Although Possession is justly considered to be a literary masterpiece, A. S. Byatt still knows how to tell a good yarn. Who can resist two attempts at a letter from a gentleman to an unknown lady professing undying admiration? Especially when the young man reading it proceeds to commit professional misconduct by purloining those two sheets of paper:
Since our extraordinary conversation I have thought of nothing else. It has not often been given to me as a poet, it is perhaps not often given to human beings to find such ready sympathy, such wit and judgement together. I write with a strong sense of the necessity of continuing our talk, and without premeditation, under the impression that you were indeed as much struck as I was by our quite extraordinary to ask if it would be possible for me to call on you, perhaps one day next week. I feel, I know with a certainty that cannot be the result of folly or misapprehension, that you and I must speak again. I know you go out in company very little, and was the more fortunate that dear Crabb managed to entice you to his breakfast table… (7)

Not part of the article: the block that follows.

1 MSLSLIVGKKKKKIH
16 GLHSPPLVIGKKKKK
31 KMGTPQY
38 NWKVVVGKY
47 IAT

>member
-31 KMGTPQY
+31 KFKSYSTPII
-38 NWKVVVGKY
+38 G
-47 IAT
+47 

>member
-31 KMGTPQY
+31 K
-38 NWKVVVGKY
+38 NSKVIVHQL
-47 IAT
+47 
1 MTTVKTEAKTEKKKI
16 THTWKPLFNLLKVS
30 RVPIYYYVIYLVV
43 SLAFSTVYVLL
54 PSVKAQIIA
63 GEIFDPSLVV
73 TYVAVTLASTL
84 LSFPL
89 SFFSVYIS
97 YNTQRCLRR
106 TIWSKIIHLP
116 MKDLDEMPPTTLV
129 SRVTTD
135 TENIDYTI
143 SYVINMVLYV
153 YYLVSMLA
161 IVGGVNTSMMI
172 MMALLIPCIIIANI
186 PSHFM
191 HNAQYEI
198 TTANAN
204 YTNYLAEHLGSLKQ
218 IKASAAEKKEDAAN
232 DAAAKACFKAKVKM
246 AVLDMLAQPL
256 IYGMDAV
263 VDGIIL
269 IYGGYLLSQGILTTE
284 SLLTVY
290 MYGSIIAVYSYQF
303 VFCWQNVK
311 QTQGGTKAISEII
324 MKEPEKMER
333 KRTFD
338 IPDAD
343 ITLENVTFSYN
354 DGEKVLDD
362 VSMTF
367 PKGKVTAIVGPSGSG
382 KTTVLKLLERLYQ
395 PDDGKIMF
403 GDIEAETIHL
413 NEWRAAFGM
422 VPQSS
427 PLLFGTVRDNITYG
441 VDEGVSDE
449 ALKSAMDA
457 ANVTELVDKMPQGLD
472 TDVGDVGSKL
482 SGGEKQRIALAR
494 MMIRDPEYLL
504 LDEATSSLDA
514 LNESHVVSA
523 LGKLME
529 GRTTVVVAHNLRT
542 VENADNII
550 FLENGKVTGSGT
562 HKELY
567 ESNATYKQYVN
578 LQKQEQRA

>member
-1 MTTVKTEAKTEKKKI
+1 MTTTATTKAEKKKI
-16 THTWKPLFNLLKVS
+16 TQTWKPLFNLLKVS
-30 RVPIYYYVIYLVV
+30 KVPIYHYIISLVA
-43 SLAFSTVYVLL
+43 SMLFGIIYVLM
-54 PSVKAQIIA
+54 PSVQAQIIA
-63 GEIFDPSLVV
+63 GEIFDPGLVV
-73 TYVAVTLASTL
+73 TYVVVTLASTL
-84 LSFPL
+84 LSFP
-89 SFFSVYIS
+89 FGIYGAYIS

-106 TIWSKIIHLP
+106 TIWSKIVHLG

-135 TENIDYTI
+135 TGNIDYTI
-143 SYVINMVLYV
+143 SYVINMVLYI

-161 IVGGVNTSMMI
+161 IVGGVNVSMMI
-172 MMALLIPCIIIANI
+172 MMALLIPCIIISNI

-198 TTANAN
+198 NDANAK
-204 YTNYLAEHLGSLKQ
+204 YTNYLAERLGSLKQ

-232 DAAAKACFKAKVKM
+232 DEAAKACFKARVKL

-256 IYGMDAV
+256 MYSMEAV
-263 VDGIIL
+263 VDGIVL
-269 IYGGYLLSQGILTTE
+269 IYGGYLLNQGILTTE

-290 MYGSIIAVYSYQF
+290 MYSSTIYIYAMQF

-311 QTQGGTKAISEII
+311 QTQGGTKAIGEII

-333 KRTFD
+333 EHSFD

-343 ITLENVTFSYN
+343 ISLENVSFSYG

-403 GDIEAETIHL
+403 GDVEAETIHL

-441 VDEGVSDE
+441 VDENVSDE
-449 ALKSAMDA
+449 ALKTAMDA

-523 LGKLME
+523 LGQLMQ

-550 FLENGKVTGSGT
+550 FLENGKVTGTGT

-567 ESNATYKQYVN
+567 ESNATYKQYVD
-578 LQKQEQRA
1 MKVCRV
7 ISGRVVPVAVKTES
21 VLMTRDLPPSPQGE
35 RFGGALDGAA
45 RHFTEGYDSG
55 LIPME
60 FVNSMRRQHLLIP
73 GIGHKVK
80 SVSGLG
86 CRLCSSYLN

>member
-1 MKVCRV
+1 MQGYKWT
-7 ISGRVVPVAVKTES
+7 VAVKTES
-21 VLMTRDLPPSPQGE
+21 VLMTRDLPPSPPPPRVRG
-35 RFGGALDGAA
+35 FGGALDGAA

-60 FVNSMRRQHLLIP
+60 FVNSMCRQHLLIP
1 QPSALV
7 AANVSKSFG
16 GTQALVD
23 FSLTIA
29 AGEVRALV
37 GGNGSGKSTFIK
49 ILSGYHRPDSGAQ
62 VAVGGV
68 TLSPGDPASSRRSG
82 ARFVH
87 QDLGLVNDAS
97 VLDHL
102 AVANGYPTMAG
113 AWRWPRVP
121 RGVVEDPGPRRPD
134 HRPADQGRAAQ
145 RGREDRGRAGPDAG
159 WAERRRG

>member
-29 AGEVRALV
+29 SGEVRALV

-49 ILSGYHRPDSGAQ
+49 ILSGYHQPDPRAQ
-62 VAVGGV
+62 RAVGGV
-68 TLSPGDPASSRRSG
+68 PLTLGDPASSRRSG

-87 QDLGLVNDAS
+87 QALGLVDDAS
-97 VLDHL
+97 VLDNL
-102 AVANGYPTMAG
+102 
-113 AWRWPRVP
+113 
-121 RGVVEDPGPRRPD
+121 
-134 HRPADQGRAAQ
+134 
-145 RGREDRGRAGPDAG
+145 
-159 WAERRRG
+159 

This is the first time the reader is introduced to Randoph Ash, a Victorian poet, and the woman he admires, Christabel LaMotte, who also writes poetry. In this medium, a letter, we have to infer what these characters are like by examining the text. We are told that Ash is a poet, and indeed we can see this by his large vocabulary (premeditation, misapprehension, entice). His writing is powerful and direct. These two characters met and fell into conversation easily. They had empathy for one another. They were well matched in intelligence. They had a great deal to say to each other, and what they said was significant. The strikethrough is a brilliant touch, showing how anxious Ash is to make a good impression on Miss LaMotte, how he restrains himself from assuming that she sees the conversation in the exact same way, even though he believes she does.